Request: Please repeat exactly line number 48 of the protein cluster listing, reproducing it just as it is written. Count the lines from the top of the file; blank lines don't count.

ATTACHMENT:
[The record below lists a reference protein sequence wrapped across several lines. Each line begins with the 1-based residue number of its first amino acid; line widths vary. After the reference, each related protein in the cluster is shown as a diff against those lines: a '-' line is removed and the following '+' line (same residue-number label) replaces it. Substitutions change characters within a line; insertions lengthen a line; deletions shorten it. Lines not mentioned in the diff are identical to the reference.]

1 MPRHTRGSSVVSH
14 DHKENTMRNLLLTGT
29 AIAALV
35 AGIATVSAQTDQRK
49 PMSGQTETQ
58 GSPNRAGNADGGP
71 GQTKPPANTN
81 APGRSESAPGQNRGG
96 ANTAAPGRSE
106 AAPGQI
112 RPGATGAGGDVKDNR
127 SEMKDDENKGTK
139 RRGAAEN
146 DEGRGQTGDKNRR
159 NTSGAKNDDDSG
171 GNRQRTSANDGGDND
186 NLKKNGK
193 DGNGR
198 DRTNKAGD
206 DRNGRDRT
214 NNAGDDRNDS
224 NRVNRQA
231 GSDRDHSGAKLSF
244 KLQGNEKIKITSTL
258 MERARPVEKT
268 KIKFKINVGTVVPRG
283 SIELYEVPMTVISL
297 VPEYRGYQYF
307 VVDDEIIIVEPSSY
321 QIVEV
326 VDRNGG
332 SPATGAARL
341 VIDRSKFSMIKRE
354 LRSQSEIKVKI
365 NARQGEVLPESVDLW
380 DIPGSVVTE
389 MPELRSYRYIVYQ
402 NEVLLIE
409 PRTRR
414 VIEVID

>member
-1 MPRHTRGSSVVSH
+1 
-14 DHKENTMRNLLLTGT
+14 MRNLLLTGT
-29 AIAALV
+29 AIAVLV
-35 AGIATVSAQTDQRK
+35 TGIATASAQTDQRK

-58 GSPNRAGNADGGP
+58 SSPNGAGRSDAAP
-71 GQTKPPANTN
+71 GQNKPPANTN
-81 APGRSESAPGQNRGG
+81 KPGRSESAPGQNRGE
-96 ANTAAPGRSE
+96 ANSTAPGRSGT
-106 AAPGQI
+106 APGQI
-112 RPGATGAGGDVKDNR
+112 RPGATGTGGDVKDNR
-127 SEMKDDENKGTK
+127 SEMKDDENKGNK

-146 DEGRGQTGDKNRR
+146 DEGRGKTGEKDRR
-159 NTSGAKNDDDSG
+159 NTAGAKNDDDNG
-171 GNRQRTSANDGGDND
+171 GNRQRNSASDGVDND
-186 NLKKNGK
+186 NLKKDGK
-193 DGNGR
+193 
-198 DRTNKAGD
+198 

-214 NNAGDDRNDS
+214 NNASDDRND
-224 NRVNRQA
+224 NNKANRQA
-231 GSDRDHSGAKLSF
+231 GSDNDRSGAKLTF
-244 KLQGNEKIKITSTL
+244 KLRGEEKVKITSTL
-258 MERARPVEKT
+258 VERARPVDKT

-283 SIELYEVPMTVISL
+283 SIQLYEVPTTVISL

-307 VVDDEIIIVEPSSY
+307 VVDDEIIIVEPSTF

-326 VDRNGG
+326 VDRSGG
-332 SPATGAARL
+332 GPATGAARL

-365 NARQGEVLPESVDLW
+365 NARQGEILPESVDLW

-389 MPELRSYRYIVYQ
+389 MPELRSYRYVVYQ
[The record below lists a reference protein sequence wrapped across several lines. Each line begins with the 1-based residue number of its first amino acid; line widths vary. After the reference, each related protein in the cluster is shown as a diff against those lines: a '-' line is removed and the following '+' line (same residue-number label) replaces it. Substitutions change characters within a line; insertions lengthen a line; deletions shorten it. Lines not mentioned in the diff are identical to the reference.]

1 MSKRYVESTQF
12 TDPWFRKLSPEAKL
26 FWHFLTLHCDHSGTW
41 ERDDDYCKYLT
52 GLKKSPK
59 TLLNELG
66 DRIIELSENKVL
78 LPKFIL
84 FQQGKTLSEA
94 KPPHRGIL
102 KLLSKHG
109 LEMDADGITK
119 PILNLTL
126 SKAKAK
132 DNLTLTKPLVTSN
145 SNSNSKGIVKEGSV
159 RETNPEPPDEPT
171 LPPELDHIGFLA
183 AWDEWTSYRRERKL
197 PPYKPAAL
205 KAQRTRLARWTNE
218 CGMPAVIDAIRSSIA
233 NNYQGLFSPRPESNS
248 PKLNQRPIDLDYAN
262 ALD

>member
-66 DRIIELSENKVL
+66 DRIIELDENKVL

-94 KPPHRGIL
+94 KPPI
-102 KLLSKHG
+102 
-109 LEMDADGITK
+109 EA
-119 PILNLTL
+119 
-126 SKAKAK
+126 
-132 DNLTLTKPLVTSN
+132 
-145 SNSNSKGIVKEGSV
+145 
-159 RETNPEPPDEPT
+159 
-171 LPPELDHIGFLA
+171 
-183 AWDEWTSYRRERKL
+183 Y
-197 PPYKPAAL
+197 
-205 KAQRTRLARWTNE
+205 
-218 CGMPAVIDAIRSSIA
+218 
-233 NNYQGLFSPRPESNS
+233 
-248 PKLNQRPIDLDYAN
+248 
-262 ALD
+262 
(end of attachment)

+29 AIAVLV